Developing the Model Layer

During week four we had the chance to start developing our games, but it took some preparation before we were able to effectively start working together as teams in writing the code. First, we had to set up our development environment, which in this case happened to be NetBeans, a development tool that makes it easier to create programs in Java, PHP, C/C++, JavaScript, and other languages and frameworks. It also allow you to collaborate with others and store your code on the cloud with GitHub. Once we got NetBeans set up and learned a little about using and understanding GIT, our team was ready to move forward in programming the model layer of our game.

I started to understand more about the modularity of object oriented programming. Working from our UML class diagram that we developed last week, we took each of our classes and individually created the code for them, which included the properties and methods associated with each one. I started to understand more about encapsulation and inheritance, and while I don’t feel like I have a good handle on it yet, I’m getting there.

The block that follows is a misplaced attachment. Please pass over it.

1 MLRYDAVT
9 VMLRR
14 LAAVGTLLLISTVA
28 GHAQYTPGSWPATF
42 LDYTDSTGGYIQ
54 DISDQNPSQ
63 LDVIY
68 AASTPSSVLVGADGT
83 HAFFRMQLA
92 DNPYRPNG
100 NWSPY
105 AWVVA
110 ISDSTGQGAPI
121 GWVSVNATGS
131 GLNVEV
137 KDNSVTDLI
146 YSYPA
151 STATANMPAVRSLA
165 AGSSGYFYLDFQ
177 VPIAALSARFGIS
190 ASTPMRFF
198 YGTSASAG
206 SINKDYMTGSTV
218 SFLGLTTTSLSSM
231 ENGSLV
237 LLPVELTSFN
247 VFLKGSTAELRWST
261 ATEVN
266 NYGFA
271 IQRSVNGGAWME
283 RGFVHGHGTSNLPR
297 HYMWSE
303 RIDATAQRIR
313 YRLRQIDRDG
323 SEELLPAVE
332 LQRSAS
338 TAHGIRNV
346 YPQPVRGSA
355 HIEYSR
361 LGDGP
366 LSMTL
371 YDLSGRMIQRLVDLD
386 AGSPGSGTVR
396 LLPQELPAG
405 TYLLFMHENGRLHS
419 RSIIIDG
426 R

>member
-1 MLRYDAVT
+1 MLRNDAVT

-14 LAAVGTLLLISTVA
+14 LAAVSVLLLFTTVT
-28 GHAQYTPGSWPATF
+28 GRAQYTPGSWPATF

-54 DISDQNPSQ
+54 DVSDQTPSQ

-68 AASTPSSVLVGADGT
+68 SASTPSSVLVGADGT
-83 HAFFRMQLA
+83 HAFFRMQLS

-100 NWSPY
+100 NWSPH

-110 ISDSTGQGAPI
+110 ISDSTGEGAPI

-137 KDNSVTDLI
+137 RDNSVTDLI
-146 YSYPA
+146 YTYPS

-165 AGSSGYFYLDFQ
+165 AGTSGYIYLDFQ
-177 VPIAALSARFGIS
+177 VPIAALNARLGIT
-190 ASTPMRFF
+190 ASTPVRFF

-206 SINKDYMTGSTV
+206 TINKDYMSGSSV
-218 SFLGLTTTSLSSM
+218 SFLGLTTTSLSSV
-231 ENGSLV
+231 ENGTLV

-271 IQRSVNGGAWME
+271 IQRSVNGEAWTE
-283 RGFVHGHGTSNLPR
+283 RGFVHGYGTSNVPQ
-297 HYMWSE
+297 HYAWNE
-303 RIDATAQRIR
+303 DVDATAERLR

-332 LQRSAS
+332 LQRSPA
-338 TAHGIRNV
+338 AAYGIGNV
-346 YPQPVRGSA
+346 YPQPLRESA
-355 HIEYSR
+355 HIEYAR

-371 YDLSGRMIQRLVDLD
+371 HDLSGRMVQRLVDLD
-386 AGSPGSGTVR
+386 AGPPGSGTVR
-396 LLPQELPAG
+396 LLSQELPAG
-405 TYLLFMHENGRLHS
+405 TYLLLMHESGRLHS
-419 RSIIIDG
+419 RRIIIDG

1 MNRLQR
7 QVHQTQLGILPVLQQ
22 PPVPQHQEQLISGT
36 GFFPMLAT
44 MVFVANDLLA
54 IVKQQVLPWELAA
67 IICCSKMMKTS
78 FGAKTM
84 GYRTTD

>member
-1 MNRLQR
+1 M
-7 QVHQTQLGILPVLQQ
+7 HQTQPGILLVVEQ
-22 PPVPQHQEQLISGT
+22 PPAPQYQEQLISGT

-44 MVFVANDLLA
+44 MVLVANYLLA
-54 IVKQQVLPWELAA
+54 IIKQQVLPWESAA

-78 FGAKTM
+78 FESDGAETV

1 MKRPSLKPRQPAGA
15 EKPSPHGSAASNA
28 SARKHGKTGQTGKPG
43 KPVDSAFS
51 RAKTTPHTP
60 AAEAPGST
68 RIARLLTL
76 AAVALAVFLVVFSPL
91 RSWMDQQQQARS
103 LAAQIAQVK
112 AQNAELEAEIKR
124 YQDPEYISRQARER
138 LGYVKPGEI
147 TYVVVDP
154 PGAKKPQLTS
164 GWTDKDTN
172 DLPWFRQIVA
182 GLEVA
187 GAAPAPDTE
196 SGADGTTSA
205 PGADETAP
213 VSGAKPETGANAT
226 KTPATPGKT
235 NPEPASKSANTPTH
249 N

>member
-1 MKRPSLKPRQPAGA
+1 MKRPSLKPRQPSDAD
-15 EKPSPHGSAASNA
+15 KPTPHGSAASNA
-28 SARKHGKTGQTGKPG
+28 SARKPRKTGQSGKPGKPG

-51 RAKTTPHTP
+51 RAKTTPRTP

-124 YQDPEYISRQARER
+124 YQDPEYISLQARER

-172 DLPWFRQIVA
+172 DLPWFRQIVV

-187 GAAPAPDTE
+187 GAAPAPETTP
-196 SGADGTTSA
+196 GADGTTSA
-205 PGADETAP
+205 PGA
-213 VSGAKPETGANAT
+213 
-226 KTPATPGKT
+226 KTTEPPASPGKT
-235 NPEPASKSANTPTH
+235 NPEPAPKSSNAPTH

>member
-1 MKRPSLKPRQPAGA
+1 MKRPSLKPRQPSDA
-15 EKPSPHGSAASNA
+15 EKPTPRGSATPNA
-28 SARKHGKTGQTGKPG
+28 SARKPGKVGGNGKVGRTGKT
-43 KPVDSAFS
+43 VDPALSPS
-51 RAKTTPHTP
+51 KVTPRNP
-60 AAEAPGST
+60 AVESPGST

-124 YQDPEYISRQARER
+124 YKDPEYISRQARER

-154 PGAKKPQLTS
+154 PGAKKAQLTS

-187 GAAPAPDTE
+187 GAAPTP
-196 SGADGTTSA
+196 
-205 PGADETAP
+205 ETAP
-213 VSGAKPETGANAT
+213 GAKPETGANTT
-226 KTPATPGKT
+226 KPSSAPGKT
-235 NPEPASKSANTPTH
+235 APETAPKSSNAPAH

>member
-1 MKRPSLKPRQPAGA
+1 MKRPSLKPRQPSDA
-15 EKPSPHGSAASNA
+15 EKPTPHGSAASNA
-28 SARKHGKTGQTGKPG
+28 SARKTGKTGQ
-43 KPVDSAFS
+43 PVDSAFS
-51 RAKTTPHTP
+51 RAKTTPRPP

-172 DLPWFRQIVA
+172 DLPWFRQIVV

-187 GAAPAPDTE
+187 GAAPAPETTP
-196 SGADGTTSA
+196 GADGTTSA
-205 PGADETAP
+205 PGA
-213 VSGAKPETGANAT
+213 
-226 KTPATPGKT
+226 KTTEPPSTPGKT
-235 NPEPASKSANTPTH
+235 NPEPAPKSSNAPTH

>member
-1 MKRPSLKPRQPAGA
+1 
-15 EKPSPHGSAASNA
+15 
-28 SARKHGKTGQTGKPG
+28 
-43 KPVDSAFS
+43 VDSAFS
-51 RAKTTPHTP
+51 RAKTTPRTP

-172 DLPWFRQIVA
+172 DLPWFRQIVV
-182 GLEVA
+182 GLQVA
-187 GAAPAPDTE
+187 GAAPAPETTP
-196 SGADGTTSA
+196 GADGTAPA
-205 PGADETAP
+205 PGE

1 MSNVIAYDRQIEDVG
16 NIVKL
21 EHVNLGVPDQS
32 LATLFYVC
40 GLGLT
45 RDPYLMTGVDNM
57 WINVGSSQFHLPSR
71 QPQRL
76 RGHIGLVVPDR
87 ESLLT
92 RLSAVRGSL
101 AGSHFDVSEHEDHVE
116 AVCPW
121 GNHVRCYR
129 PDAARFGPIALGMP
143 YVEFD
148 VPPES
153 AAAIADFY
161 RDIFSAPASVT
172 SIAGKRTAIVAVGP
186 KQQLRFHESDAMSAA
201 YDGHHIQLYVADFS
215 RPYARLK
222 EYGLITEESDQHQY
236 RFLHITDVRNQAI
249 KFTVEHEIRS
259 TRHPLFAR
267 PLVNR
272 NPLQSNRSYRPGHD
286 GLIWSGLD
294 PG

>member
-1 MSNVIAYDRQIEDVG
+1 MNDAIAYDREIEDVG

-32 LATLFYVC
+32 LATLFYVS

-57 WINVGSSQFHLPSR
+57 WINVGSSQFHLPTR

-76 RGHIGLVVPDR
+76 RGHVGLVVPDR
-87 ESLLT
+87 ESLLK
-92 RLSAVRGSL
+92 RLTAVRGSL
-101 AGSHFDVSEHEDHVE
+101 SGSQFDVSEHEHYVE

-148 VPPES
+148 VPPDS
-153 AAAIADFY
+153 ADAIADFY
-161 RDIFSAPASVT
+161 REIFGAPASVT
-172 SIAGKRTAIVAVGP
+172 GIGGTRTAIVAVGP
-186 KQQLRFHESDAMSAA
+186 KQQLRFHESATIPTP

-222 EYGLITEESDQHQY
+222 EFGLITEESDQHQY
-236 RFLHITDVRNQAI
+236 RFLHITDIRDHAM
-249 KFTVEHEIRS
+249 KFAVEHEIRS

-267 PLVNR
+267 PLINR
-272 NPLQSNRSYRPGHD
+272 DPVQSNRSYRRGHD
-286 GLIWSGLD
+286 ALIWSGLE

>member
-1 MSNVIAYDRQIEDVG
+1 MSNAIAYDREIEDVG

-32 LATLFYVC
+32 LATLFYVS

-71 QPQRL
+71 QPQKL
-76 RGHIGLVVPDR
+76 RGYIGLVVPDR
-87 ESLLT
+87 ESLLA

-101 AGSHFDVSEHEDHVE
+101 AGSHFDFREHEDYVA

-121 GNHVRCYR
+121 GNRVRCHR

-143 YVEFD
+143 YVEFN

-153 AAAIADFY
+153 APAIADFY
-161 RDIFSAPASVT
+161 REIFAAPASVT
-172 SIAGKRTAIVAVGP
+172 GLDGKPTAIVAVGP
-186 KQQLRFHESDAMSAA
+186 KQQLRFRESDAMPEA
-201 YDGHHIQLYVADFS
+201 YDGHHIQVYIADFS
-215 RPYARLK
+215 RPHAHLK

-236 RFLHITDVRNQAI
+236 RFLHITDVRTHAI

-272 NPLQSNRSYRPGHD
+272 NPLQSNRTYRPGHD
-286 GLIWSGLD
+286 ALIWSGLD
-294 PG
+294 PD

When my team met up to work, we went through a couple of the classes and programmed them together. Then we divided the remaining classes and we each worked on two of them by ourselves. I was a little nervous about getting this right, but luckily we had a good team assignment document. I referred back to it many times for step-by-step instructions on creating a class, turning it into a Java Bean, and testing it in our main() method.

My favorite part of this week was actually reading in the textbook and starting to feel like I understand more about what I’m doing in the assignments. Little things started to click, like the roll of encapsulation in OOP and how classes in the game are going to work together in the final project as we create instances of the classes and start to flesh out our game. I’m excited to see how things progress in the coming weeks.

Absent Mind - Model Layer